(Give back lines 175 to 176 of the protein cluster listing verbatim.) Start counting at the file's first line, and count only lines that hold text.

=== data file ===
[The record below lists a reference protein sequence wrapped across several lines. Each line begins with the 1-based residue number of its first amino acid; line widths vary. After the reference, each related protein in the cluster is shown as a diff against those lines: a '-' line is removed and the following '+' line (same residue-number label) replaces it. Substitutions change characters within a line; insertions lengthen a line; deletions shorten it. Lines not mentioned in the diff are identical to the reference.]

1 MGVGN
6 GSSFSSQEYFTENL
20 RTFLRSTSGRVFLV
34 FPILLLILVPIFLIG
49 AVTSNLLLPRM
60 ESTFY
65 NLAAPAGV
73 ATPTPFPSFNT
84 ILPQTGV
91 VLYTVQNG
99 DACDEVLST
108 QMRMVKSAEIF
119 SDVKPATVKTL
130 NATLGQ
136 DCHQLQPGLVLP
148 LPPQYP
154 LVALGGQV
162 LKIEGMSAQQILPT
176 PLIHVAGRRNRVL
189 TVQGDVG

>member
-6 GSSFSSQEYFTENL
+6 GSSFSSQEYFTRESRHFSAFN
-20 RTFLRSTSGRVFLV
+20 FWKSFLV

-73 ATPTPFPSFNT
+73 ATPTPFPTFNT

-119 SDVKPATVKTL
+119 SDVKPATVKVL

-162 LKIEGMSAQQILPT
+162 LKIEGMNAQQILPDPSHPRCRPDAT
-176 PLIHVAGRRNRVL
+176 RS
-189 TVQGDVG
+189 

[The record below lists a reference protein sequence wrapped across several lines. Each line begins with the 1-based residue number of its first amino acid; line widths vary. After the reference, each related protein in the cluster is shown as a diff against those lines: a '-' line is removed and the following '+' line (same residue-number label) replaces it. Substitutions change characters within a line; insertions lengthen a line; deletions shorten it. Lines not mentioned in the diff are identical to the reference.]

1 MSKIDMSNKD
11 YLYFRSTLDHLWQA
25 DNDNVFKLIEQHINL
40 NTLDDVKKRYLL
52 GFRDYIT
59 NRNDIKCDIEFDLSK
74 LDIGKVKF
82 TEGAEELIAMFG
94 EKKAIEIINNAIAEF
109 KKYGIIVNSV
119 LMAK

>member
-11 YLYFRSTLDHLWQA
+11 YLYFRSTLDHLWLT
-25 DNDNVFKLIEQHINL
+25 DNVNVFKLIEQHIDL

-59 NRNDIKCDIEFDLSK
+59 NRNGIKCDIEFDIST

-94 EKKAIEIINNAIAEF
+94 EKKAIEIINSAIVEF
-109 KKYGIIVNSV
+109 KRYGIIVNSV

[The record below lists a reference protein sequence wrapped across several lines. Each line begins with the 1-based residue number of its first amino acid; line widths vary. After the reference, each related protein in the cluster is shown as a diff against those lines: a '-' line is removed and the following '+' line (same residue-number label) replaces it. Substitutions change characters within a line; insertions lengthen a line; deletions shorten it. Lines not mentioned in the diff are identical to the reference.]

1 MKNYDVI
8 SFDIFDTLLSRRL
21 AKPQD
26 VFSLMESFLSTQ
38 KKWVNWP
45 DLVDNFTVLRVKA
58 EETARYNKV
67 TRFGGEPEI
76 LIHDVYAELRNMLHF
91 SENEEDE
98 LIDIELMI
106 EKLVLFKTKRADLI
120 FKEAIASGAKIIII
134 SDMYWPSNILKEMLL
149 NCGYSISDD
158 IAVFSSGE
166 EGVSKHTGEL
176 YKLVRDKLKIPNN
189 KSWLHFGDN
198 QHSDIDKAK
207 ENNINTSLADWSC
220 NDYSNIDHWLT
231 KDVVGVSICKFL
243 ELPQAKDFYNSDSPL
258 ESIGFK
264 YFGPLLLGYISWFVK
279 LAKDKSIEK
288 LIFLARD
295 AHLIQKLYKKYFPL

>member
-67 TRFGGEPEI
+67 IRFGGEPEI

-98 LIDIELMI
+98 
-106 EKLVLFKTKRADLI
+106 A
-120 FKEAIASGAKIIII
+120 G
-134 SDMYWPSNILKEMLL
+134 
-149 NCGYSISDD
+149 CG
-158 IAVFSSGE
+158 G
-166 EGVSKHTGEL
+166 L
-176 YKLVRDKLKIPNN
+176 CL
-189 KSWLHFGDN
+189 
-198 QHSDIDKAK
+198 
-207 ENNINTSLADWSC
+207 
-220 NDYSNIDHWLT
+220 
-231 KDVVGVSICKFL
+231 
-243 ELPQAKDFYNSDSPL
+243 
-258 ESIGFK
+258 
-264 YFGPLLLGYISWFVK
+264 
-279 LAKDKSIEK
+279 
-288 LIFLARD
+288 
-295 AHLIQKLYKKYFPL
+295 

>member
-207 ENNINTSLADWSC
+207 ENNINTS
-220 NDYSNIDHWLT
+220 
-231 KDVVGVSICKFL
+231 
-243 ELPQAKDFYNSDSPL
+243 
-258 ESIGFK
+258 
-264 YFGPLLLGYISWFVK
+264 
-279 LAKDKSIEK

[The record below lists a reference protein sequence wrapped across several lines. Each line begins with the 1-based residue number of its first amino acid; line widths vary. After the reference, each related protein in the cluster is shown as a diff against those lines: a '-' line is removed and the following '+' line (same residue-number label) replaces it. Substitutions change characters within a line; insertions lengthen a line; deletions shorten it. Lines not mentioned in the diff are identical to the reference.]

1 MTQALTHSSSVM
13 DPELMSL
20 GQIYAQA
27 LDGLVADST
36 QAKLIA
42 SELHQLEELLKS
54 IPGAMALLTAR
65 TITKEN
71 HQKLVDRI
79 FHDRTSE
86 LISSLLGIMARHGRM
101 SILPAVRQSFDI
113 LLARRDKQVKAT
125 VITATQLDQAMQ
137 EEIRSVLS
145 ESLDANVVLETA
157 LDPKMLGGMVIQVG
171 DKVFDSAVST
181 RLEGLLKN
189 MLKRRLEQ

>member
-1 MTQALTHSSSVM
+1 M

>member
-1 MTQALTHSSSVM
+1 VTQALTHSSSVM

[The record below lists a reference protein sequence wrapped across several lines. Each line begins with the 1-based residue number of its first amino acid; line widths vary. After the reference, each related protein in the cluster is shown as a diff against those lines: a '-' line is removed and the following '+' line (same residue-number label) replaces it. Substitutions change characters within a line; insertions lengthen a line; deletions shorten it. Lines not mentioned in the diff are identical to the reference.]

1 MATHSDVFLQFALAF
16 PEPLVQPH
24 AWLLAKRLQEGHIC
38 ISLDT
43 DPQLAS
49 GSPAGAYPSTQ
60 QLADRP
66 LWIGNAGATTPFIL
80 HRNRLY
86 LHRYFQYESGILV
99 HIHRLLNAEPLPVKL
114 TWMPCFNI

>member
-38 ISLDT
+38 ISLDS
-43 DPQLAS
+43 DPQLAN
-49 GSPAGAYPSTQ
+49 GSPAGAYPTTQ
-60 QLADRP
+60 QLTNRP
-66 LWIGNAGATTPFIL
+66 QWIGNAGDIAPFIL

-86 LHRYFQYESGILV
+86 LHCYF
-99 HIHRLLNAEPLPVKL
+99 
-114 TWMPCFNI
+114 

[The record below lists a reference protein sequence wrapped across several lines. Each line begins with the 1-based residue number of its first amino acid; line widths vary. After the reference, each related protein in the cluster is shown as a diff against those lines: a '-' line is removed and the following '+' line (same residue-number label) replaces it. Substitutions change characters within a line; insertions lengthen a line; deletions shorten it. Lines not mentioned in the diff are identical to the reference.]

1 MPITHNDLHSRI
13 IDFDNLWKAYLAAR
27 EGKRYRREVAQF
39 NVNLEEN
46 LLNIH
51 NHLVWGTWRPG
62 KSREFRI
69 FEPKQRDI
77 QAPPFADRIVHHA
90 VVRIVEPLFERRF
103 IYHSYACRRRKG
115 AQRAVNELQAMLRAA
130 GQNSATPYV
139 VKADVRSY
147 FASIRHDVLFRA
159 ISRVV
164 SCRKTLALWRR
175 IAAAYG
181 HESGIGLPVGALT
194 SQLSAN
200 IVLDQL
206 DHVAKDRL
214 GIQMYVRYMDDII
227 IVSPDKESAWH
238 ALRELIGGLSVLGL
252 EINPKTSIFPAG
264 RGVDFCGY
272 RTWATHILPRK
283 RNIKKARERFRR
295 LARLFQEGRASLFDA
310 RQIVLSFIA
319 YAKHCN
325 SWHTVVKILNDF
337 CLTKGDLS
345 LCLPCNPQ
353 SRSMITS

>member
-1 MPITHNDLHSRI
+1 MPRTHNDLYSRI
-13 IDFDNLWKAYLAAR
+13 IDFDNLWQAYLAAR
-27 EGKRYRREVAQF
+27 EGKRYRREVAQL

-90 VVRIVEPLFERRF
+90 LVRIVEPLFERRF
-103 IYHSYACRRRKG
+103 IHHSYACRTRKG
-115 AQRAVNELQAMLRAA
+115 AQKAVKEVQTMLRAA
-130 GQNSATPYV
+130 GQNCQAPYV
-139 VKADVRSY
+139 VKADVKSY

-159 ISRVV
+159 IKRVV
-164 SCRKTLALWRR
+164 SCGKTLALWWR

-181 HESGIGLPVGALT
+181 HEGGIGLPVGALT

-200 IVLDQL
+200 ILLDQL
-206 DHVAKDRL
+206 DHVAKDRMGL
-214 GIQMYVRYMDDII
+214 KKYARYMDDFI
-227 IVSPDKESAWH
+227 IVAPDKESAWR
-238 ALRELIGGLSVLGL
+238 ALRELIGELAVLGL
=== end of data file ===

24 AWLLAKRLQEGHIC
38 ISLDT